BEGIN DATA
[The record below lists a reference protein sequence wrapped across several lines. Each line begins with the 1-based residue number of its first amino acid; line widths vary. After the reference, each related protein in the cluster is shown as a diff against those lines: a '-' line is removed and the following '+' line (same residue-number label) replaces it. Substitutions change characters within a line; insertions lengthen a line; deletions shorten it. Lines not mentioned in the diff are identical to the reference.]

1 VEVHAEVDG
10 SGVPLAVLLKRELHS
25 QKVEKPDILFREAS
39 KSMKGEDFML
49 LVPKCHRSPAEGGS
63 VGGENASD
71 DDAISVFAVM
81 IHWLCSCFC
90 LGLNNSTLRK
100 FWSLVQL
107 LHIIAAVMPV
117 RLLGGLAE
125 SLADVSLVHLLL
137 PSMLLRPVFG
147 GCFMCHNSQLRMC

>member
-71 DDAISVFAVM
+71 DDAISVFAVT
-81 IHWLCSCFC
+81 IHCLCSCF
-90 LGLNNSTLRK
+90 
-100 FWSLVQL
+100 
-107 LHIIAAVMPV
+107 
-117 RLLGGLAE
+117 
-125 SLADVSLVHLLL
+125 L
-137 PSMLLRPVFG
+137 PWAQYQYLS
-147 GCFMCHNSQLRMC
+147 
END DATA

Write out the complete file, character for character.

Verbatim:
[The record below lists a reference protein sequence wrapped across several lines. Each line begins with the 1-based residue number of its first amino acid; line widths vary. After the reference, each related protein in the cluster is shown as a diff against those lines: a '-' line is removed and the following '+' line (same residue-number label) replaces it. Substitutions change characters within a line; insertions lengthen a line; deletions shorten it. Lines not mentioned in the diff are identical to the reference.]

1 VEVHAEVDG
10 SGVPLAVLLKRELHS
25 QKVEKPDILFREAS
39 KSMKGEDFML
49 LVPKCHRSPAEGGS
63 VGGENASD
71 DDAISVFAVM
81 IHWLCSCFC
90 LGLNNSTLRK
100 FWSLVQL
107 LHIIAAVMPV
117 RLLGGLAE
125 SLADVSLVHLLL
137 PSMLLRPVFG
147 GCFMCHNSQLRMC

>member
-71 DDAISVFAVM
+71 DDAISVFAVT
-81 IHWLCSCFC
+81 IHCLCSCF
-90 LGLNNSTLRK
+90 
-100 FWSLVQL
+100 
-107 LHIIAAVMPV
+107 
-117 RLLGGLAE
+117 
-125 SLADVSLVHLLL
+125 L
-137 PSMLLRPVFG
+137 PWAQYQYLS
-147 GCFMCHNSQLRMC
+147 